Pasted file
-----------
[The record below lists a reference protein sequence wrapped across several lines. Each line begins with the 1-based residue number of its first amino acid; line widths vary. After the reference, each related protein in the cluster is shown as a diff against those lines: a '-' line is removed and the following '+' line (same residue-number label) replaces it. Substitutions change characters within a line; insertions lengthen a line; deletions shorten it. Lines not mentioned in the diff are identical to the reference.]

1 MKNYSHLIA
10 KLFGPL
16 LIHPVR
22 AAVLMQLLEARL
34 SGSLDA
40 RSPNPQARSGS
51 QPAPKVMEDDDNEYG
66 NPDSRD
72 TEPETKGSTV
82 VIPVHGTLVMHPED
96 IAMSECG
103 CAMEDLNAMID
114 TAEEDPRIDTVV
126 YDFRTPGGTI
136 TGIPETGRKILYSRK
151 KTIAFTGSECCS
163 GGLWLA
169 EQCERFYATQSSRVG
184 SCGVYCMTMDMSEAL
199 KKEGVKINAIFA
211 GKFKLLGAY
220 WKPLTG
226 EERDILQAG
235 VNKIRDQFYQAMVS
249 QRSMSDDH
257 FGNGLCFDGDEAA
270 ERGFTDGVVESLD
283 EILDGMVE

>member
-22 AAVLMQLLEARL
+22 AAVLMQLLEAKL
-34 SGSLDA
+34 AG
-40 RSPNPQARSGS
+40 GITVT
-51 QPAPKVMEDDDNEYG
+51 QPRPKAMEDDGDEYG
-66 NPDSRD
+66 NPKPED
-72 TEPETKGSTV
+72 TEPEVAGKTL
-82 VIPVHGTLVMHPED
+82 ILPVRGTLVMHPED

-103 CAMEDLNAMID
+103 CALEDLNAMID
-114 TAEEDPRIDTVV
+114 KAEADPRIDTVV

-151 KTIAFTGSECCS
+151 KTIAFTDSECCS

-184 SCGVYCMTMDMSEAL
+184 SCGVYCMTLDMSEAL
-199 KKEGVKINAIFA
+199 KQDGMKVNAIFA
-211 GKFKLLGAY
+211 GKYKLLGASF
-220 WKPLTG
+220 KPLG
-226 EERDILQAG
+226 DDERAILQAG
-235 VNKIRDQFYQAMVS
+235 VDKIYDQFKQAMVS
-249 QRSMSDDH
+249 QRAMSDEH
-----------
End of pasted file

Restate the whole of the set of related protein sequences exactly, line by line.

[The record below lists a reference protein sequence wrapped across several lines. Each line begins with the 1-based residue number of its first amino acid; line widths vary. After the reference, each related protein in the cluster is shown as a diff against those lines: a '-' line is removed and the following '+' line (same residue-number label) replaces it. Substitutions change characters within a line; insertions lengthen a line; deletions shorten it. Lines not mentioned in the diff are identical to the reference.]

1 MKNYSHLIA
10 KLFGPL
16 LIHPVR
22 AAVLMQLLEARL
34 SGSLDA
40 RSPNPQARSGS
51 QPAPKVMEDDDNEYG
66 NPDSRD
72 TEPETKGSTV
82 VIPVHGTLVMHPED
96 IAMSECG
103 CAMEDLNAMID
114 TAEEDPRIDTVV
126 YDFRTPGGTI
136 TGIPETGRKILYSRK
151 KTIAFTGSECCS
163 GGLWLA
169 EQCERFYATQSSRVG
184 SCGVYCMTMDMSEAL
199 KKEGVKINAIFA
211 GKFKLLGAY
220 WKPLTG
226 EERDILQAG
235 VNKIRDQFYQAMVS
249 QRSMSDDH
257 FGNGLCFDGDEAA
270 ERGFTDGVVESLD
283 EILDGMVE

>member
-22 AAVLMQLLEARL
+22 AAVLMQLLEAKL
-34 SGSLDA
+34 AG
-40 RSPNPQARSGS
+40 GITVT
-51 QPAPKVMEDDDNEYG
+51 QPRPKAMEDDGDEYG
-66 NPDSRD
+66 NPKPED
-72 TEPETKGSTV
+72 TEPEVAGKTL
-82 VIPVHGTLVMHPED
+82 ILPVRGTLVMHPED

-103 CAMEDLNAMID
+103 CALEDLNAMID
-114 TAEEDPRIDTVV
+114 KAEADPRIDTVV

-151 KTIAFTGSECCS
+151 KTIAFTDSECCS

-184 SCGVYCMTMDMSEAL
+184 SCGVYCMTLDMSEAL
-199 KKEGVKINAIFA
+199 KQDGMKVNAIFA
-211 GKFKLLGAY
+211 GKYKLLGASF
-220 WKPLTG
+220 KPLG
-226 EERDILQAG
+226 DDERAILQAG
-235 VNKIRDQFYQAMVS
+235 VDKIYDQFKQAMVS
-249 QRSMSDDH
+249 QRAMSDEH